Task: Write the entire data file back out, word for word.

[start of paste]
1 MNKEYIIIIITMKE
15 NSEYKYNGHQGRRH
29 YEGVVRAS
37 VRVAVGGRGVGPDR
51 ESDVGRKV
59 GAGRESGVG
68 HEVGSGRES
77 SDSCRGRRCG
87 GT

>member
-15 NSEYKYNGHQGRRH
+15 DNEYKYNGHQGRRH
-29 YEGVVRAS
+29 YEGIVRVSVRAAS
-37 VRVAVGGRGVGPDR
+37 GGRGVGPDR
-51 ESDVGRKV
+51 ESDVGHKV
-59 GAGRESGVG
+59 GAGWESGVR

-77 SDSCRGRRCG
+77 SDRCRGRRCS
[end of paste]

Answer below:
1 MNKEYIIIIITMKE
15 NSEYKYNGHQGRRH
29 YEGVVRAS
37 VRVAVGGRGVGPDR
51 ESDVGRKV
59 GAGRESGVG
68 HEVGSGRES
77 SDSCRGRRCG
87 GT

>member
-15 NSEYKYNGHQGRRH
+15 DNEYKYNGHQGRRH
-29 YEGVVRAS
+29 YEGIVRVSVRAAS
-37 VRVAVGGRGVGPDR
+37 GGRGVGPDR
-51 ESDVGRKV
+51 ESDVGHKV
-59 GAGRESGVG
+59 GAGWESGVR

-77 SDSCRGRRCG
+77 SDRCRGRRCS